In a business where some people will do anything to thrust themselves into the spotlight, for their latest release the New Orleans-based funk quintet Galactic did all they could to step out of it. Not even Hurricane Katrina could stop them.

“From the Corner to the Block,” released here Aug. 8, is a collaborative effort that highlights prominent names in politically conscious independent hip-hop as well as Big Easy gangsta rapper Juvenile.

Save for instrumentals, which also feature guest artists, it’s as if Galactic have transformed themselves into a contemporary version of yesteryear’s house bands, who made their mark while staying in the shadows. Galactic bassist Robert Mercurio has no problems playing second fiddle.

“We’ve always enjoyed backing different vocalists. It’s something we’ve admired in The Meters and Booker T. & the MG’s of the world,” he says by phone from a tour stop in Raleigh, North Carolina, ahead of the band’s Japan dates next week.

Though they’re on the road to promote their own album, Galactic aren’t being stingy with the stage time they’re giving the three MCs along for the ride. Chali 2na, who rose to fame with Jurassic 5, Lyrics Born (aka Japan-born Tom Shimura) and The Coup’s Boots Riley, all of whom appear on “From the Corner to the Block,” will be performing their own material, with Galactic providing accompaniment. Also featured will be new songs they’ve co-written on tour.

“We’ve learned some of their music that fits our aesthetic,” Mercurio says. “We’ve rearranged some of it, thrown solos in and just made it a little more collaborative.”

“From the Corner to the Block,” gives 11 new voices to a group that had been performing primarily as an instrumental act since diabetes-related health problems forced singer Theryl “Houseman” DeClouet to leave in 2004. Mercurio, drummer Stanton Moore, saxophonist Ben Ellman, keyboardist Richard Vogel and guitarist Jeff Raines recently performed with Houseman at a San Francisco fundraiser to assist him with his medical bills. Mercurio says there are no plans to replace him.

That said, aware that the guest MCs are likely to move on some day, he realizes that the latest Galactic album has a limited shelf life, at least as far as live shows go. Looking ahead, the band have already worked out instrumental versions of some tracks.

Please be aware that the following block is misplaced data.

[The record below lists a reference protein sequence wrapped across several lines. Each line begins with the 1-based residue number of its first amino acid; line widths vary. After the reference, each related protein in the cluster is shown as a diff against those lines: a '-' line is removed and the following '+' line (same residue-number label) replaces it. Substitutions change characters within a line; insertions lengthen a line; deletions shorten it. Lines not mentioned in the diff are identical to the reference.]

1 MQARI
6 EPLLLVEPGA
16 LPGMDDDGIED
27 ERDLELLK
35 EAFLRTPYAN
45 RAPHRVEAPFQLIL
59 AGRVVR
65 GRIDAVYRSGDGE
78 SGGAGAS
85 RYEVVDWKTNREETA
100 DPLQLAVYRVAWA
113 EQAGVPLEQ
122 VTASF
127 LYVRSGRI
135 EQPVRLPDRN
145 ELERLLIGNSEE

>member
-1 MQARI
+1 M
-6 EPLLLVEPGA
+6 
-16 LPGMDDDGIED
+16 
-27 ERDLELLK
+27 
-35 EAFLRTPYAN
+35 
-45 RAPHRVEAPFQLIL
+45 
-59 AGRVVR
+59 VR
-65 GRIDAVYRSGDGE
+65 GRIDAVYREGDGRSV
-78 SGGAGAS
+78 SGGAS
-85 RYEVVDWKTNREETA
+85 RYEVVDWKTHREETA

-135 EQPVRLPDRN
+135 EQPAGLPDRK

“We can get the gist of the music. But without the MC, you’re not going to be able to perform the exact song,” Mercurio says, adding that Galactic are now entertaining an offer from a rapper who wants them to back him on his next record. Until the deal is sealed, however, Mercurio’s not naming names.

Originally, “From the Corner to the Block” was going to be a narrative concept album, with a story line peopled by characters voiced by the guest rappers. Mercurio says logistics doomed that idea. In the end, Galactic aimed for a collection of songs that shared a common theme, but were co-written with different MCs. Their collaborators were asked to envision a corner — street or otherwise — and write about it.

The music was influenced by the Galactic’s tours with hip-hop acts such as The Roots and Lyrics Born. The album’s concept was inspired by “Intersection/New Orleans,” a 2006 book that paired writers with visual artists and tasked them with recording their impressions of various Big Easy intersections in words and images.

When asked to pick a New Orleans corner of special significance, Washington, D.C., native Mercurio chooses the intersection of Napoleon Avenue and Tchoupitoulas Street. Nearby is the famed music venue Tipitina’s and a Walk of Fame dedicated to New Orleans musical greats.

“If you were transplanted there, you’d immediately get a strong feel of what New Orleans is about,” Mercurio says.

The devastation wrought upon the city in 2005 by Hurricane Katrina did not leave Galactic untouched. When the deluge struck, they were on the eve of what they’d hoped would be two months of intensive work on “From the Corner to the Block.” Their studio was ruined, but they salvaged some of what they’d recorded thanks to an engineer who had permission to enter the city during the no-go days following the storm.

“He broke into our studio and got our hard drives,” Mercurio explains.

Despite the setbacks, the bassist and his band mates have no intention of moving elsewhere.

“We all really love New Orleans, and we want to be part of the rebuilding process,” Mercurio says, noting the inescapable nature of music in city life. “It really fills the air,” he says. “It fits the vibe of the city.”

Galactic play Dec. 9, 7 p.m. at Shinsaibashi Club Quattro in Osaka (tel. [06] 6535-5569); Dec. 10, 7 p.m. at Nagoya Club Quattro (tel. [052] 264-8211); Dec. 11, 7 p.m. at Shibuya Club Quattro, Tokyo; Dec. 12, 7 p.m. at Shibuya O-East, Tokyo. Call (03) 3444-6751 for both Shibuya shows. Tickets are ¥6,000 in advance.

In line with COVID-19 guidelines, the government is strongly requesting that residents and visitors exercise caution if they choose to visit bars, restaurants, music venues and other public spaces.

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